Cambodia's largest rice association says a government loan has permitted an equipment upgrade leading to increased production of processed rice.
A new rice mill is demonstrated by CEDAC in Takeo province earlier this month.
THE head of Cambodia's largest rice exporter said Monday that a government loan granted last year had led to a significant increase in purchases of unprocessed rice.
That could mean more exports of processed rice, and ultimately, higher incomes for farmers, officials said.
Phou Puy, president of the Federation of Cambodian Rice Miller Associations (CRMA), said the organisation had purchased 1 million tonnes of paddy, or unprocessed rice, for US$200 to $210 per tonne since November 2008.
By contrast, a lack of equipment and funds for processing rice meant that only 400,000 tonnes of paddy could be bought and stored in all of 2008, Phou Puy said.
Cambodia's rice industry has suffered from a lack of processing capacity, which has led many farmers to export unprocessed paddy illegally.
A government loan given late last year allowed the association to upgrade equipment and increase its rice purchases as part of a government plan to restructure the sector and boost processed rice exports.
Son Koun Thor, president of the state-owned Rural Development Bank, which provided the loan, said it totalled $15 million and was to be paid back at an interest rate of 5 percent per year.
We expect that we will be able to expand our export base.
CRMA President Phou Puy said: "We have been able to increase our purchases of paddy because we have had both capital and modern equipment.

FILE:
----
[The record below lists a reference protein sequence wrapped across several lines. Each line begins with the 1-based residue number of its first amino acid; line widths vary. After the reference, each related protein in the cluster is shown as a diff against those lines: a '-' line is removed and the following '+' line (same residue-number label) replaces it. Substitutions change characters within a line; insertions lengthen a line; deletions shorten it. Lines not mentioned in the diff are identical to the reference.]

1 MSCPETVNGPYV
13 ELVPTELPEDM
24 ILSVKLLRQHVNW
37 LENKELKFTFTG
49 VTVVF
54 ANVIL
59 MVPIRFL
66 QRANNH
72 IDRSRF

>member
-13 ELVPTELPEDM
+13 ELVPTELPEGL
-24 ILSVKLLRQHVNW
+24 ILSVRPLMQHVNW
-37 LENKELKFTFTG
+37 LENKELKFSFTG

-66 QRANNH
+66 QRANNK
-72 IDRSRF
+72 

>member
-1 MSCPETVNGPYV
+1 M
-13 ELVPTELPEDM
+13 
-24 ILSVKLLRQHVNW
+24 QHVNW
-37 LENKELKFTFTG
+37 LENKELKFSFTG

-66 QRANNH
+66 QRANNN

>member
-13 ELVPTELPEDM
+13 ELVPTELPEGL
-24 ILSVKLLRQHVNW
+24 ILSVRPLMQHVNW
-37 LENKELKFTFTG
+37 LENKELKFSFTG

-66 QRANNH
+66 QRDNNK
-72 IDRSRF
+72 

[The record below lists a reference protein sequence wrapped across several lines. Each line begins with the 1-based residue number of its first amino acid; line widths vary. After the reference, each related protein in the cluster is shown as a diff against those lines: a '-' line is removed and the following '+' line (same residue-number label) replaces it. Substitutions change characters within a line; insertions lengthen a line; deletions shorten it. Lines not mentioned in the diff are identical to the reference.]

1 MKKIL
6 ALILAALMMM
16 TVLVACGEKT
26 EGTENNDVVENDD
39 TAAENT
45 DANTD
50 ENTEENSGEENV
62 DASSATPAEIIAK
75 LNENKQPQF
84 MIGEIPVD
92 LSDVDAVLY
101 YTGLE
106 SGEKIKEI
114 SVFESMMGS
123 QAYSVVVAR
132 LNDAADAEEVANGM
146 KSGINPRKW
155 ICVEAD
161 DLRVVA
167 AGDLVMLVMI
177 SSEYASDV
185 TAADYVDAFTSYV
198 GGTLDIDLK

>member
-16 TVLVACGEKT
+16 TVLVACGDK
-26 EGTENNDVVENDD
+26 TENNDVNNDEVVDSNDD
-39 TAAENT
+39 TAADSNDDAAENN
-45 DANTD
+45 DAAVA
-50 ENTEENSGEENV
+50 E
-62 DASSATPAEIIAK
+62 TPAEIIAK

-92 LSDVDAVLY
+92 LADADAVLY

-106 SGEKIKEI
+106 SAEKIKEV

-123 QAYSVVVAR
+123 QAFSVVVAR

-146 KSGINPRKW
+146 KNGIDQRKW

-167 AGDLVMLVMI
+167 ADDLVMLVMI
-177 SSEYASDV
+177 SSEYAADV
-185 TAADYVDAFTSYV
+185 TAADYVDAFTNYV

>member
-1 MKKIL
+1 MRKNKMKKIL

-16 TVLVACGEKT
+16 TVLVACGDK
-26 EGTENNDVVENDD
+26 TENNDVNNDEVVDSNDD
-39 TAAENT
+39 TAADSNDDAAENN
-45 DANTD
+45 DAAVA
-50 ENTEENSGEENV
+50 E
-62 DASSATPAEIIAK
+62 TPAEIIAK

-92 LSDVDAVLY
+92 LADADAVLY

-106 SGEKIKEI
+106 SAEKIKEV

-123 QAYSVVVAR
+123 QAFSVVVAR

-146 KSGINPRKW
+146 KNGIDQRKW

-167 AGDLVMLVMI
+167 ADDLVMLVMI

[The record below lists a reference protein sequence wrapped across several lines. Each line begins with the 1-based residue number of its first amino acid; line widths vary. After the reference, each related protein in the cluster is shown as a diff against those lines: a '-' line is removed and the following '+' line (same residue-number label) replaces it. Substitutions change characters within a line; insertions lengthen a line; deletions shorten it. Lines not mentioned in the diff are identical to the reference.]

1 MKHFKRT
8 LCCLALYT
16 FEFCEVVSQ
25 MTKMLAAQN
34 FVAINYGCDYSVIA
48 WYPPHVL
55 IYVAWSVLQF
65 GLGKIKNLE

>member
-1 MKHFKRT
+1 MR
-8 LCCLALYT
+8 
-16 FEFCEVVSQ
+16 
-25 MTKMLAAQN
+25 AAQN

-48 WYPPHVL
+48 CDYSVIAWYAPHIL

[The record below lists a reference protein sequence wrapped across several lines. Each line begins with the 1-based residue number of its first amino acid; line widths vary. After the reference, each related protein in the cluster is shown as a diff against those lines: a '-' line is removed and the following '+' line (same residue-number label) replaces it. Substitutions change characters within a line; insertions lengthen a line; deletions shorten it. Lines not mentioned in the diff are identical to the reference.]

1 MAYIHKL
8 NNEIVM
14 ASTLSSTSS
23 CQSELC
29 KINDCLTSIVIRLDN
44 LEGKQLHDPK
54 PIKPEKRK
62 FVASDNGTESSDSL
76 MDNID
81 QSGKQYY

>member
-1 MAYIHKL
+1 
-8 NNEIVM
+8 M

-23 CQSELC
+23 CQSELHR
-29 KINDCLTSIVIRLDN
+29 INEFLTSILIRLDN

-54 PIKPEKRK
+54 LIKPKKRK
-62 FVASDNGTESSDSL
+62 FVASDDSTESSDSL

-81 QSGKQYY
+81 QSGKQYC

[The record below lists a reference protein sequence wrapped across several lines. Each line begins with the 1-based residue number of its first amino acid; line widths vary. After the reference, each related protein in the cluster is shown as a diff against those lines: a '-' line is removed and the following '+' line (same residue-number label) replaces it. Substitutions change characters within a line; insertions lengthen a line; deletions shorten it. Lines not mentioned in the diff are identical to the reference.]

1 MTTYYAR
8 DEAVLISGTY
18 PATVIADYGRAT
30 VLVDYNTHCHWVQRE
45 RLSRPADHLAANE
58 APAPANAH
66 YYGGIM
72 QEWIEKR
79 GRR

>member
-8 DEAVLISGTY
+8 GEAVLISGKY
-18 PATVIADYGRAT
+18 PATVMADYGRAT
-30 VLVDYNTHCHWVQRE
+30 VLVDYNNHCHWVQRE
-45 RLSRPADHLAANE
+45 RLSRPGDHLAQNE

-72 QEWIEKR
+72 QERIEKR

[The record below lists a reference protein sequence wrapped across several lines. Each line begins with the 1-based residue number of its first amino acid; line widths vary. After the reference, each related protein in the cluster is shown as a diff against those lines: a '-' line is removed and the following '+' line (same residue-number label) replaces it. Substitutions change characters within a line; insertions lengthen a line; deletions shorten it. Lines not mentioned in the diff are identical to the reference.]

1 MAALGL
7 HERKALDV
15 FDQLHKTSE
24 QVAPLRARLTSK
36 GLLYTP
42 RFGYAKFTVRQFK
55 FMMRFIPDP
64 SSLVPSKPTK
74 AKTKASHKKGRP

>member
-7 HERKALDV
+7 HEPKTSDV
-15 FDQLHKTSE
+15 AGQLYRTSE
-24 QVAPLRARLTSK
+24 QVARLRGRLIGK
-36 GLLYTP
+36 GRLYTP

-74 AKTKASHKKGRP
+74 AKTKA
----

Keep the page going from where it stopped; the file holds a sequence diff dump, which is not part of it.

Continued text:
"We are trying to control local paddy markets because we expect that we will be able to expand our export base this year."
Of the 1 million tonnes purchased since last November, 340,000 have yet to be milled.
Phou Puy said the CRMA plans to export that rice as well as purchase an additional 50,000 to 60,000 tonnes of dry season paddy before the season ends in May. "Our plan this year is to find markets to export rice as farmers have more paddy in hand," he said, adding that the paddy would be sold to local markets for export to Germany, Malaysia and France.
"We are also negotiating with the Philippines to open a new market there," he said.
The Ministry of Agriculture, Forestry and Fisheries reported earlier this month that Cambodia harvested 7.17 million tonnes of rice in 2008, with 3.16 million tonnes earmarked for local use.
Cambodia has about 2.61 million hectares of rice under cultivation, and authorities are working to boost milling capacity to increase processed rice exports.
"We have modern and standard rice mills that are capable of producing rice with only 5 percent broken grains," Phou Puy said.
"Cambodia will become a major rice exporter by 2010 because the country has more paddy in stock, more capital for buying paddy, bigger storehouses and more modern rice-processing equipment."
If Cambodia's milling capacity were to increase, officials said, the amount of paddy smuggled across the border would go down. Vietnam reported that about 1 million tonnes of paddy was smuggled across the border last year.
"Through the federation's activity in buying a huge amount of paddy, I am sure that we can eliminate illegal smuggling of rice into neighbouring countries," said Phou Puy.